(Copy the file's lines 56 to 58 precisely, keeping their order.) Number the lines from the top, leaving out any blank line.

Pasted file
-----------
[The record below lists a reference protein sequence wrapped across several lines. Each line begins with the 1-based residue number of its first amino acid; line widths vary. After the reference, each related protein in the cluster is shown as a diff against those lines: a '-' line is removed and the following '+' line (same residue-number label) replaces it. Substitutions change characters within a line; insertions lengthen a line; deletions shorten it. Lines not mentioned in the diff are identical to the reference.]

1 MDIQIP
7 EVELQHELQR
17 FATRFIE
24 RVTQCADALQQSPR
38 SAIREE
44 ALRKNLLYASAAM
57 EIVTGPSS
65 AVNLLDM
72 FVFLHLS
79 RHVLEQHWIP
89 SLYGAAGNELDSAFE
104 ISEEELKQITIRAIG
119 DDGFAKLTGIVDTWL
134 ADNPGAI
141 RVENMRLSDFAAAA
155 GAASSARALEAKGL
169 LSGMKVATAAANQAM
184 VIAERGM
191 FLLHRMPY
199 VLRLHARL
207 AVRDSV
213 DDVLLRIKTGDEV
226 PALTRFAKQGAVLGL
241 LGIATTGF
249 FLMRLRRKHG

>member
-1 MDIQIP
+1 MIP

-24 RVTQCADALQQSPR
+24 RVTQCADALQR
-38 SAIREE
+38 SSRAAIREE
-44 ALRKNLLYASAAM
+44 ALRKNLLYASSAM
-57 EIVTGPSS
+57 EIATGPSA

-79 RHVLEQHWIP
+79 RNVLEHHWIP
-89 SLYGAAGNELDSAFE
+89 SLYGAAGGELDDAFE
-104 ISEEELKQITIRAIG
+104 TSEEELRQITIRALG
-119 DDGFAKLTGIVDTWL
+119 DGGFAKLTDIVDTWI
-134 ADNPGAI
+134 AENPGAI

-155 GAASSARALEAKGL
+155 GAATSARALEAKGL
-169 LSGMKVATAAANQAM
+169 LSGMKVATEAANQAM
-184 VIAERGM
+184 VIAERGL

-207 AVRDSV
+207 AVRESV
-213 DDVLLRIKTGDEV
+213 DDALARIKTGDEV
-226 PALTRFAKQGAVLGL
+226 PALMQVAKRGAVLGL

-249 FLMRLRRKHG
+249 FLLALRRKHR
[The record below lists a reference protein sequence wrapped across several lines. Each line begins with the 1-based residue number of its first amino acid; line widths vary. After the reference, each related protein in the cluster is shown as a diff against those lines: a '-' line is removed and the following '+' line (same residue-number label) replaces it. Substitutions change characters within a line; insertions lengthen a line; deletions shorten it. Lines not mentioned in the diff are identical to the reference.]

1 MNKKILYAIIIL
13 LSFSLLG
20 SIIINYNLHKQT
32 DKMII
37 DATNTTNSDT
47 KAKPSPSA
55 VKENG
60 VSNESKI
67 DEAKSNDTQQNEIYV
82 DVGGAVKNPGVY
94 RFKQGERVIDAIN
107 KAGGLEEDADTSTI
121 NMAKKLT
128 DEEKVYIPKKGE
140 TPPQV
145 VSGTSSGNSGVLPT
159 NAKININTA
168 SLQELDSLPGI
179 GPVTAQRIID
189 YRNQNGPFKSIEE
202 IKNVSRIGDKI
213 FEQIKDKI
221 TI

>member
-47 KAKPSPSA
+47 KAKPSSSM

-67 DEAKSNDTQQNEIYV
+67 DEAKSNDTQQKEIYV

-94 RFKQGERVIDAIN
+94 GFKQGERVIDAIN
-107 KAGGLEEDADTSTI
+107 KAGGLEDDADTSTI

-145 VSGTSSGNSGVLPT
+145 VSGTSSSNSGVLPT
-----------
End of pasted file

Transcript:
-213 DDVLLRIKTGDEV
+213 DDALARIKTGDEV
-226 PALTRFAKQGAVLGL